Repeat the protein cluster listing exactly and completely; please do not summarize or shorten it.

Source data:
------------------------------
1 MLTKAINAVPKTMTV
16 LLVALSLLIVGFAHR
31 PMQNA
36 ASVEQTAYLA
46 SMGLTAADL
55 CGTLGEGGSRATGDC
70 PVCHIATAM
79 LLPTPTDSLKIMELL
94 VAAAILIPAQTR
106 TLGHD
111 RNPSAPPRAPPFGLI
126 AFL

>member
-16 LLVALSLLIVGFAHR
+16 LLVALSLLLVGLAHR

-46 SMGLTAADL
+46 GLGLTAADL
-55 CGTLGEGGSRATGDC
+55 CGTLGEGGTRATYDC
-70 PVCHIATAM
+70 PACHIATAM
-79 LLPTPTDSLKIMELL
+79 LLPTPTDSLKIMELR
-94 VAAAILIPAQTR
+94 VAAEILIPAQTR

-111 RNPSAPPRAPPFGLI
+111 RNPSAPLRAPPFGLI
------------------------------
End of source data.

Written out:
1 MLTKAINAVPKTMTV
16 LLVALSLLIVGFAHR
31 PMQNA
36 ASVEQTAYLA
46 SMGLTAADL
55 CGTLGEGGSRATGDC
70 PVCHIATAM
79 LLPTPTDSLKIMELL
94 VAAAILIPAQTR
106 TLGHD
111 RNPSAPPRAPPFGLI
126 AFL

>member
-16 LLVALSLLIVGFAHR
+16 LLVALSLLLVGLAHR

-46 SMGLTAADL
+46 GLGLTAADL
-55 CGTLGEGGSRATGDC
+55 CGTLGEGGTRATYDC
-70 PVCHIATAM
+70 PACHIATAM
-79 LLPTPTDSLKIMELL
+79 LLPTPTDSLKIMELR
-94 VAAAILIPAQTR
+94 VAAEILIPAQTR

-111 RNPSAPPRAPPFGLI
+111 RNPSAPLRAPPFGLI